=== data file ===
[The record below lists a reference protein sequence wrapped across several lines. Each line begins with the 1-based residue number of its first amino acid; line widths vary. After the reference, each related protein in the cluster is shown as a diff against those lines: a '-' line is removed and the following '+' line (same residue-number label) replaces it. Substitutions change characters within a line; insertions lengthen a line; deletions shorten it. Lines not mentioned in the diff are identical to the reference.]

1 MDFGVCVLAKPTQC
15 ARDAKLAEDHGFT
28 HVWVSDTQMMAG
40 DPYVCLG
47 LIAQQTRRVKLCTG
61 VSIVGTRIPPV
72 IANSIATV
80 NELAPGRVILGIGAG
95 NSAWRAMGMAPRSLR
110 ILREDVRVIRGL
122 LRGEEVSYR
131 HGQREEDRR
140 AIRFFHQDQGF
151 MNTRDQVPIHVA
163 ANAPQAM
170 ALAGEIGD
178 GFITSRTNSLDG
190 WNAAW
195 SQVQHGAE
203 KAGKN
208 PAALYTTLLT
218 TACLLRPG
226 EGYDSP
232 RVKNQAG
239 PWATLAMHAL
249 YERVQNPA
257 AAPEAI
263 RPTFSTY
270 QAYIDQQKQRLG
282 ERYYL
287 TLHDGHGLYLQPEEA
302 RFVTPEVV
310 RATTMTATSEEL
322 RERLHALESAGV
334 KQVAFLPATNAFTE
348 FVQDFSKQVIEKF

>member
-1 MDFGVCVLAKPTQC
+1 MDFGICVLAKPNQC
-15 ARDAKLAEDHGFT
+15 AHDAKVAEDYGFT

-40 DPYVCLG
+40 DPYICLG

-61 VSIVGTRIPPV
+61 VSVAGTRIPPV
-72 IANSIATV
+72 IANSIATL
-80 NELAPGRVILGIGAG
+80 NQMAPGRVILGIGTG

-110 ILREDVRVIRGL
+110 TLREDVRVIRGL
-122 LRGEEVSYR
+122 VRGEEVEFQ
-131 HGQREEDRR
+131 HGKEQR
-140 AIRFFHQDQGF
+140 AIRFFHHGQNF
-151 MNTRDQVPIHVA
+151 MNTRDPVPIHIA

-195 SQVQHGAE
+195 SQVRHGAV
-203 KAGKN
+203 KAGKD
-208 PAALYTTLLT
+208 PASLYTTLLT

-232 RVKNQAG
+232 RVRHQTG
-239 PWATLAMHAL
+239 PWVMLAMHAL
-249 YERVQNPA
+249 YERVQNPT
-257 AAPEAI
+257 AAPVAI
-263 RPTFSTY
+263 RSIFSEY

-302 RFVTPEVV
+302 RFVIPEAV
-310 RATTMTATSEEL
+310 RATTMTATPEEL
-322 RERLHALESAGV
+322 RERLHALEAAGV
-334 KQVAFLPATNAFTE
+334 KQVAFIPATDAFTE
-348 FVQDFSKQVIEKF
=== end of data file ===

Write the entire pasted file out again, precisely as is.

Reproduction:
[The record below lists a reference protein sequence wrapped across several lines. Each line begins with the 1-based residue number of its first amino acid; line widths vary. After the reference, each related protein in the cluster is shown as a diff against those lines: a '-' line is removed and the following '+' line (same residue-number label) replaces it. Substitutions change characters within a line; insertions lengthen a line; deletions shorten it. Lines not mentioned in the diff are identical to the reference.]

1 MDFGVCVLAKPTQC
15 ARDAKLAEDHGFT
28 HVWVSDTQMMAG
40 DPYVCLG
47 LIAQQTRRVKLCTG
61 VSIVGTRIPPV
72 IANSIATV
80 NELAPGRVILGIGAG
95 NSAWRAMGMAPRSLR
110 ILREDVRVIRGL
122 LRGEEVSYR
131 HGQREEDRR
140 AIRFFHQDQGF
151 MNTRDQVPIHVA
163 ANAPQAM
170 ALAGEIGD
178 GFITSRTNSLDG
190 WNAAW
195 SQVQHGAE
203 KAGKN
208 PAALYTTLLT
218 TACLLRPG
226 EGYDSP
232 RVKNQAG
239 PWATLAMHAL
249 YERVQNPA
257 AAPEAI
263 RPTFSTY
270 QAYIDQQKQRLG
282 ERYYL
287 TLHDGHGLYLQPEEA
302 RFVTPEVV
310 RATTMTATSEEL
322 RERLHALESAGV
334 KQVAFLPATNAFTE
348 FVQDFSKQVIEKF

>member
-1 MDFGVCVLAKPTQC
+1 MDFGICVLAKPNQC
-15 ARDAKLAEDHGFT
+15 AHDAKVAEDYGFT

-40 DPYVCLG
+40 DPYICLG

-61 VSIVGTRIPPV
+61 VSVAGTRIPPV
-72 IANSIATV
+72 IANSIATL
-80 NELAPGRVILGIGAG
+80 NQMAPGRVILGIGTG

-110 ILREDVRVIRGL
+110 TLREDVRVIRGL
-122 LRGEEVSYR
+122 VRGEEVEFQ
-131 HGQREEDRR
+131 HGKEQR
-140 AIRFFHQDQGF
+140 AIRFFHHGQNF
-151 MNTRDQVPIHVA
+151 MNTRDPVPIHIA

-195 SQVQHGAE
+195 SQVRHGAV
-203 KAGKN
+203 KAGKD
-208 PAALYTTLLT
+208 PASLYTTLLT

-232 RVKNQAG
+232 RVRHQTG
-239 PWATLAMHAL
+239 PWVMLAMHAL
-249 YERVQNPA
+249 YERVQNPT
-257 AAPEAI
+257 AAPVAI
-263 RPTFSTY
+263 RSIFSEY

-302 RFVTPEVV
+302 RFVIPEAV
-310 RATTMTATSEEL
+310 RATTMTATPEEL
-322 RERLHALESAGV
+322 RERLHALEAAGV
-334 KQVAFLPATNAFTE
+334 KQVAFIPATDAFTE
-348 FVQDFSKQVIEKF